Scottish National Parliament Ministers took it upon themselves in the fall of 2013 to ensure that all of Scotland’s parents are properly qualified to care for their children, purportedly to protect their “rights”.
Even in the face of threatened legal action and angered outcries from numerous parents and organizations opposing the ludicrous legislation, the SNP pushed through its plans that will require every child under the age of 18 to have a state-appointed “guardian” to look after it.
On the 19th of February, 2014, the Parliament debated and passed the Children and Young People (Scotland) Bill, which is meant to implement the UNCRC (United Nations Convention on the Rights of the Child) in Scotland.
Under the Bill, the NHS (National Health Service for Scotland) will appoint a health worker to act as a “named person” for every child up until five years of age. Thereafter, the responsibility is passed to councils (teachers will likely be asked to assume the role) until the child reaches 18. The measure is designed to identify and act upon any potential cases of abuse or developmental difficulties at an early stage, but in the process, the named person will have legal access to information about a child and his family from law enforcement and health authorities.
Part 1, Article 5 of the UNCRC, which was adopted in September of 1989, declares:
States Parties shall respect the responsibilities, rights and duties of parents or, where applicable, the members of the extended family or community as provided for by local custom, legal guardians or other persons legally responsible for the child, to provide, in a manner consistent with the evolving capacities of the child, appropriate direction and guidance in the exercise by the child of the rights recognized in the present Convention.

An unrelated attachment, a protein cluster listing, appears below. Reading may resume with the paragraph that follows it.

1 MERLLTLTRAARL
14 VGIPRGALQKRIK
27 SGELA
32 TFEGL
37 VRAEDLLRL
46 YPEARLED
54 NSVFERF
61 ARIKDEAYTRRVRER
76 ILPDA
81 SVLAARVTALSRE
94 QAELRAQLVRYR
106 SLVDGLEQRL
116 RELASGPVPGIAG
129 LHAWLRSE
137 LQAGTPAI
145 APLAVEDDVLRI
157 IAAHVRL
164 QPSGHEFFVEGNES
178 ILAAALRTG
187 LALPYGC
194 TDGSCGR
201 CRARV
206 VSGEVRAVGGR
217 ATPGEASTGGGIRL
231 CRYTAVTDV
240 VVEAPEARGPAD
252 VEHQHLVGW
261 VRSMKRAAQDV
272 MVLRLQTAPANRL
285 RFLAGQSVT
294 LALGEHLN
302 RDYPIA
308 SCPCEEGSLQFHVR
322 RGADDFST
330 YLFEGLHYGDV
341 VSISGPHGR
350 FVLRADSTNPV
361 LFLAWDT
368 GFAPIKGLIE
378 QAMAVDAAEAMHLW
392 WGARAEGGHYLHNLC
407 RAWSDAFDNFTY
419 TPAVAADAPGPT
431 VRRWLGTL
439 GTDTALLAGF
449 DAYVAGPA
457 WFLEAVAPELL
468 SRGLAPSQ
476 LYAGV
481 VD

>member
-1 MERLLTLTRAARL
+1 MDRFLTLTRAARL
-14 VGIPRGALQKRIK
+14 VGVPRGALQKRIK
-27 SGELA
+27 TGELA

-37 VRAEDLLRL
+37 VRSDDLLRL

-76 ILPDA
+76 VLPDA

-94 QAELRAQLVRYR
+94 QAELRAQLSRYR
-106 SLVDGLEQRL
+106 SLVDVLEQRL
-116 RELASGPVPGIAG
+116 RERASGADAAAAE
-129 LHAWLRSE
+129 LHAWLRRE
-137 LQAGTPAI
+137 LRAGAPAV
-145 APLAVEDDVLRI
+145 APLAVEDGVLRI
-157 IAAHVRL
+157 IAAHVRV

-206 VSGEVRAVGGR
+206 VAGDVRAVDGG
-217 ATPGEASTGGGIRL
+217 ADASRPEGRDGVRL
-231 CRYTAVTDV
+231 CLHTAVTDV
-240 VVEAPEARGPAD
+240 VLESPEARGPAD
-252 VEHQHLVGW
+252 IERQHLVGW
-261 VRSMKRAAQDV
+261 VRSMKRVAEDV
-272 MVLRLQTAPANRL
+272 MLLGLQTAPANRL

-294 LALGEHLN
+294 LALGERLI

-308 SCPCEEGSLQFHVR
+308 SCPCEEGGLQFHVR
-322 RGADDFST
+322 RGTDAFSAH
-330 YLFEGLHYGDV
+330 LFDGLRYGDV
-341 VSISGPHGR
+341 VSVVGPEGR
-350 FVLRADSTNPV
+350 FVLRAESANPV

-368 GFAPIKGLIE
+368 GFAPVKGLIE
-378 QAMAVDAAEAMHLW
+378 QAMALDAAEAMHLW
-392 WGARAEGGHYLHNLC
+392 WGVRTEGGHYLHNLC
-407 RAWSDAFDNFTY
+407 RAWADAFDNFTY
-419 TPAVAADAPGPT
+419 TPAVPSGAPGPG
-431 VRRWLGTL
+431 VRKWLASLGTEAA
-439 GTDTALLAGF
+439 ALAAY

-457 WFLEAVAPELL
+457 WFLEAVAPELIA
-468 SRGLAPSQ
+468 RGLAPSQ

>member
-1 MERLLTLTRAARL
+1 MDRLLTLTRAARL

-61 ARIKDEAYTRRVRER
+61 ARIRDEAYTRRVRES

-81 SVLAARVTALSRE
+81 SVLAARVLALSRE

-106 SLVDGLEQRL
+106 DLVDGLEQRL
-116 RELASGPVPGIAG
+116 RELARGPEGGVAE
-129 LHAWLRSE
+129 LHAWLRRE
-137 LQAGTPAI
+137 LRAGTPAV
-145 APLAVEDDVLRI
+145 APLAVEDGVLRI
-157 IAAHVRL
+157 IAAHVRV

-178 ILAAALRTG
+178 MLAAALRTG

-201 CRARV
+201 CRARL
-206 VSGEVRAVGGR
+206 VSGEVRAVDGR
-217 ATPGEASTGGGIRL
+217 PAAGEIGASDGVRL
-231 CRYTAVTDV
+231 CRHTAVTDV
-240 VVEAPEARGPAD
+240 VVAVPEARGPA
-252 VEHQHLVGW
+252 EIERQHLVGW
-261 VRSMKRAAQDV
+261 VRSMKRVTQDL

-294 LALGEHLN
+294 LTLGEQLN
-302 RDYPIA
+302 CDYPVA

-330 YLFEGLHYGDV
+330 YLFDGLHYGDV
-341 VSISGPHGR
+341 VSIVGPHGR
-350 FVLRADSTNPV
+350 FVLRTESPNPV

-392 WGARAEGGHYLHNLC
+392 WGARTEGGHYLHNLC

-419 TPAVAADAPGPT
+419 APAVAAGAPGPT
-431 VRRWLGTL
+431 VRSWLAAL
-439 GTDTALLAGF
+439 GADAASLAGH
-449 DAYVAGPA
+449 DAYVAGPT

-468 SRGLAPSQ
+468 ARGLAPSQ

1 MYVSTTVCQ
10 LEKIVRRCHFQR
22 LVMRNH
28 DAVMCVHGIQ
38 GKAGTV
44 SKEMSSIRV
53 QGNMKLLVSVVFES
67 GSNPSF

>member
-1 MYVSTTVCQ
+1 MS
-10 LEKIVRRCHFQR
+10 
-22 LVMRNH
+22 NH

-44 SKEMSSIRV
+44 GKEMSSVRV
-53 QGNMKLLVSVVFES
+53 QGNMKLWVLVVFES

The UNCRC protects specific rights of children under 18, categorized by four major themes: survival, development, protection and participation.
Once every five years, each state that has ratified the convention is required to report to the UN Committee on the Rights of the Child for a periodic review on how it is fulfilling its obligations.
The Scottish Parliament seems to be taking its responsibility to an extreme, and legal watchdogs are crying foul, citing a clear breach of the European convention on Human Rights (ECHR).
Conservatives in the Nationalist-dominated Parliament unsuccessfully argued that a guardian should only become involved if the well-being or safety of a child is at stake, attempting also to reduce the upper age limit from 18 to 16.
Liz Smith, the Scottish Tory young people spokeswoman, had this to say after her amendments were voted down,
“This will tip the balance of family responsibility away from parents towards the state – something which most parents find completely unacceptable…Forcing all young people to have a named person will, inevitably, dilute the resources available for our most vulnerable children.”
The Christian Institute charity, intent on “dragging” the Scottish government into court “in defense of family life against state intrusion”, obtained legal advice from one of the UK’s most distinguished QCs (British Counsel of high rank), and said it would initiate a £30,000 legal challenge due to the legislation’s “dreadful extension of the state’s tentacles into family life.
The Charity’s director, Colin Hart, said, “We do not take such action lightly. However, there is a clear need to take such an unusual step… Senior politicians and the law officers have the powers to act as and when required. It is clear that this Bill breaches European rules through its attack on the family. This is Big Brother politics writ large. Ordinary Scots should be very afraid.”